He’s billed as the inventor of Canadian stand-up comedy and his act comes complete with endorsements from Geddy Lee of Rush and Stewart Lee. Which is funny as he bears a marked resemblance to Lee, both physically and in the painstaking repetition of his routines.
Funny but not all that surprising given that Baconface’s real identity leaked out well before the beginning of his Fringe show. Yes, Baconface – for those yet to cotton on – is indeed Stewart Lee, his face concealed by a mask with rashers of bacon stapled to it, wearing a Rush T-shirt under a plaid shirt with yet more bacon hanging off it (be warned, the piggy smell in the hot room is quite over-powering). What’s more, his Canadian alter-ego is playing the tiny Stand 2 space in an early afternoon slot to an audience pretty evenly divided between being those who are in on the joke and those who appear slightly perplexed by the whole exercise.
Basically the show is like watching a Stewart Lee set, albeit one performed in a roughly Canadian accent (although, much of the time, Baconface’s voice most closely resembles that of Rich Hall) and with slightly coarser material than you might expect from him. Lines like: “that Royal baby eh? He can suck my big fat cock.” Much of the humour here relies on Baconface’s similarities to Lee as a performer. The opening routine about an encounter with a door-to-door Seven Day Adventist is essentially Lee’s old routine about a Jehovah Witness rewritten and he often employs a fake English accent before informing the audience “that’s you, that’s how you sound” as if he was back on Fist Of Fun with Richard Herring. The final routine is very Lee-like, a long, drawn-out story with plenty of narrative repetition regarding rimming a 750lb male grizzly bear.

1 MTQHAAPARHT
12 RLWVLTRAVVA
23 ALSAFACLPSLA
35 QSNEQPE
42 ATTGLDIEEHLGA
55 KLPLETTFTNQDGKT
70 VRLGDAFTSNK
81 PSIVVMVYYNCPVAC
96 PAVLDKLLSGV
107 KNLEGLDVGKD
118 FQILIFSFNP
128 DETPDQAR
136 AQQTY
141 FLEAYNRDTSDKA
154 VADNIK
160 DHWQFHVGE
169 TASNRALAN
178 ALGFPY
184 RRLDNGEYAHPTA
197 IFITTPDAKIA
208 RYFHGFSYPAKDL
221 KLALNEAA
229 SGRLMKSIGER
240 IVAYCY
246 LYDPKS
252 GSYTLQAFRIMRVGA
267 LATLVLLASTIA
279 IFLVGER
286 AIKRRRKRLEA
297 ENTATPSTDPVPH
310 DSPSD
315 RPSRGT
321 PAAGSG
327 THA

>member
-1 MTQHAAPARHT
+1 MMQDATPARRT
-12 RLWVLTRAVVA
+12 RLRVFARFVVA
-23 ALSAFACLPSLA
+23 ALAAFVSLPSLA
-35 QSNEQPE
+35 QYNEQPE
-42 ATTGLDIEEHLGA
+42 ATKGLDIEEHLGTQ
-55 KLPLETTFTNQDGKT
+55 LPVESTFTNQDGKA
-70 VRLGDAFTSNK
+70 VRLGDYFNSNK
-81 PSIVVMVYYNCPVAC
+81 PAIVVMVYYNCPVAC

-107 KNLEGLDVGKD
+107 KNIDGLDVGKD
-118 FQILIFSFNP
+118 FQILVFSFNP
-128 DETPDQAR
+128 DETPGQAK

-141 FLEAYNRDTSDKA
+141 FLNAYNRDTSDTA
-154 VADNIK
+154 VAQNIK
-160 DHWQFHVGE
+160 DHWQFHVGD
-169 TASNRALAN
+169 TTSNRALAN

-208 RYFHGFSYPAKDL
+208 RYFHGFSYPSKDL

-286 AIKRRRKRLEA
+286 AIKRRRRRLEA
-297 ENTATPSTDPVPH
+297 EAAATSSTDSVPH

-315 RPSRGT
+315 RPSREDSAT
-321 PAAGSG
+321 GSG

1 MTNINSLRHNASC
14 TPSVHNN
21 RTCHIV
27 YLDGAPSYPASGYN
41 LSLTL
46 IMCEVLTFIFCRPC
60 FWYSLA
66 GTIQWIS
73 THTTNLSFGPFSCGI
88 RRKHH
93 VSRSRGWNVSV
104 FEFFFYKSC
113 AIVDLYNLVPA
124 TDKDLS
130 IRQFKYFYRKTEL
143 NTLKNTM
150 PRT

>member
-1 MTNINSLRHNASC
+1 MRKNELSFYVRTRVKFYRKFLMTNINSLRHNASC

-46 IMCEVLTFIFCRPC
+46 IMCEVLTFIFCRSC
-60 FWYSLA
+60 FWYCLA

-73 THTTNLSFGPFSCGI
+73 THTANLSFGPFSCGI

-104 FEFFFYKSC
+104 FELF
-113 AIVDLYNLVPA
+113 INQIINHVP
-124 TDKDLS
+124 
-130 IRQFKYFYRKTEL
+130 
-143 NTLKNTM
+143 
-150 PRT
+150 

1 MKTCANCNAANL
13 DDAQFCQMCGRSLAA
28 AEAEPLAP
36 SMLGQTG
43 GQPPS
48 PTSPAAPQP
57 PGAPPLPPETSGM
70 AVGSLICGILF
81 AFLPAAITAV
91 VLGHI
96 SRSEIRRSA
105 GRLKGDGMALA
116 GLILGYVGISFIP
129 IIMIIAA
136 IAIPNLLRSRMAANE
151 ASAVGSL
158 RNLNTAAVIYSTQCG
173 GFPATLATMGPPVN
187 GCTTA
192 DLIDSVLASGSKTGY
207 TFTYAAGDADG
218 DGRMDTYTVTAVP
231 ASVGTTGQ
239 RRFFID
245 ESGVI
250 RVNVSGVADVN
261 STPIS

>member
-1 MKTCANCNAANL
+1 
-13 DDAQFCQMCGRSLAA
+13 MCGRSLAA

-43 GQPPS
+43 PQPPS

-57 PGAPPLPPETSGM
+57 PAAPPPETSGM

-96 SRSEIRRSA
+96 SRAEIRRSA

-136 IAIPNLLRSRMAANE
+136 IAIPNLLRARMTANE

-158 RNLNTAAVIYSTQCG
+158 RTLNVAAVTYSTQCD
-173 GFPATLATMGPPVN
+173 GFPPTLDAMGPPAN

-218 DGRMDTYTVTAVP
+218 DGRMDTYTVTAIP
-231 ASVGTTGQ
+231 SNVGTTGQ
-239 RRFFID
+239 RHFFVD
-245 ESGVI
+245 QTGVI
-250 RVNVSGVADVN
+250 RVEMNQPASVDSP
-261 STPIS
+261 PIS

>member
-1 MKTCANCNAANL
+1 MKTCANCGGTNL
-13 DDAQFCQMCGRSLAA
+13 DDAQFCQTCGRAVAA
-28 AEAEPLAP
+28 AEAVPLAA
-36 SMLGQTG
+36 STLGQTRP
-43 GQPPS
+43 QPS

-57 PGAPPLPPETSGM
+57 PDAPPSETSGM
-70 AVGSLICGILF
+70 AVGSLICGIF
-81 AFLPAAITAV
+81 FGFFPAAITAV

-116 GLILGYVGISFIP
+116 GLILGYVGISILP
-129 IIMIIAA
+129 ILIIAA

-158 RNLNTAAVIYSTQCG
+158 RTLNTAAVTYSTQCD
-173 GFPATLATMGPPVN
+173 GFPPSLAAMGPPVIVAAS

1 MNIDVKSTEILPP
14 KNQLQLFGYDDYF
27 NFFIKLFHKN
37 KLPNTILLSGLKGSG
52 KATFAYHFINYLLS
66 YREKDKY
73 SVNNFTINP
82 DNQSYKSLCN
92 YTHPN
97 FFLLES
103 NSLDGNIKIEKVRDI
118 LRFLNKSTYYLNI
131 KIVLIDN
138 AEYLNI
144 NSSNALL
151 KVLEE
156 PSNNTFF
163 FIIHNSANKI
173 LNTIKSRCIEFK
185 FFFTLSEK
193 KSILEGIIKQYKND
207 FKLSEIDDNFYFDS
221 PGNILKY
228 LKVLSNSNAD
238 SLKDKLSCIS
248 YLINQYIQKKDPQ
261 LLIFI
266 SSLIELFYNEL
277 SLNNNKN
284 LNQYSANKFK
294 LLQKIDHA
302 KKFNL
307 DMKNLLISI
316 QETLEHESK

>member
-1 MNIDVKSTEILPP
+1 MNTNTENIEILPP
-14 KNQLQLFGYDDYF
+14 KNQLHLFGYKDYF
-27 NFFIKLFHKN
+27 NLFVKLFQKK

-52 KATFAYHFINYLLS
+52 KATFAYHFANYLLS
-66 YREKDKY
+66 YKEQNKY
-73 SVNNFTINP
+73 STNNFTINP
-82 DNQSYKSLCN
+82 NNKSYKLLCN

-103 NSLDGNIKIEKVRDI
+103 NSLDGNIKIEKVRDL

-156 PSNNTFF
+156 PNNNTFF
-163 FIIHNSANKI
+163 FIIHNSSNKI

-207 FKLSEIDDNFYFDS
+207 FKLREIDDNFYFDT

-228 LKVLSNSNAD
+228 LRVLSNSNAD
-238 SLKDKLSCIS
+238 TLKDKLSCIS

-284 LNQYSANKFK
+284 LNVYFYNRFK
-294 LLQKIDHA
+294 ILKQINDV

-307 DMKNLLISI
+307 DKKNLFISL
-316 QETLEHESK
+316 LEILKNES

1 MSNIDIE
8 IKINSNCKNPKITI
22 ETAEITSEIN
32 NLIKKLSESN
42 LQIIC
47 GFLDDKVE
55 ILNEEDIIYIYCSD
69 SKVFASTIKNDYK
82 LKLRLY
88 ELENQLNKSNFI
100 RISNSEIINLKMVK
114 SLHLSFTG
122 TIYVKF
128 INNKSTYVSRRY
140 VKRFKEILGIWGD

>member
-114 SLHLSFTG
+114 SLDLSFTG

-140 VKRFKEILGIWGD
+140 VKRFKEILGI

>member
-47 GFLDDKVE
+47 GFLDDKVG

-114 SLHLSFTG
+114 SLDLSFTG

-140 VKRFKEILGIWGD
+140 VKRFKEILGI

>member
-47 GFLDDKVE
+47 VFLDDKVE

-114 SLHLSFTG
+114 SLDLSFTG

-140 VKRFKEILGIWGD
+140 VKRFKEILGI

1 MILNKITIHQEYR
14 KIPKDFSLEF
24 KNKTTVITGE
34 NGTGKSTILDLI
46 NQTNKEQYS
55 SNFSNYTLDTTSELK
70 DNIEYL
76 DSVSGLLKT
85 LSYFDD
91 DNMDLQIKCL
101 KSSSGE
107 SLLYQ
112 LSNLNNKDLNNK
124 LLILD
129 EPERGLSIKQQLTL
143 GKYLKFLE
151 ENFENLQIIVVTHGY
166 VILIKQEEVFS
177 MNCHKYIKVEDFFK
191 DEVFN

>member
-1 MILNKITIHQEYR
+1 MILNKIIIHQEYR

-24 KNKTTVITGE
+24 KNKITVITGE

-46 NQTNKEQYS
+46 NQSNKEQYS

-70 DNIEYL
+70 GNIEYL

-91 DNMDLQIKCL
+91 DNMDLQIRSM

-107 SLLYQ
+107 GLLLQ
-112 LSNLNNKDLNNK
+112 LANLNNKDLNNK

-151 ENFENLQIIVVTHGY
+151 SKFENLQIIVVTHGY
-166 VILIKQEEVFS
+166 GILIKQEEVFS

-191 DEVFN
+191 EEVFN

There’s a running gag about Baconface’s catchphrase, “it’s all bacon”, and the audience’s failure to adequately respond, as well as the regular name-dropping of Canadian celebrities. As ever with Lee, he takes a joke and stretches it not just to breaking point but some place beyond, testing the audience’s limits, but he also knows exactly at what point the material starts to wear thin and when to move things forwards. At one point, during a long routine on an alternative name for Bigfoot, he mutters “The Guardian said this bit went on for too long….fuckers”, and the room is immediately re-energised.
Baconface is probably going to appeal to Stewart Lee devotees more than the casual comedy fan, but the appeal of seeing him in a tiny room road-testing material (albeit in costume) at the staggeringly low ticket price of £5 is considerable even if you’re not a huge fan. The mask is more than a gimmick, it allows Lee to have a little fun, both with his persona and with audience expectation.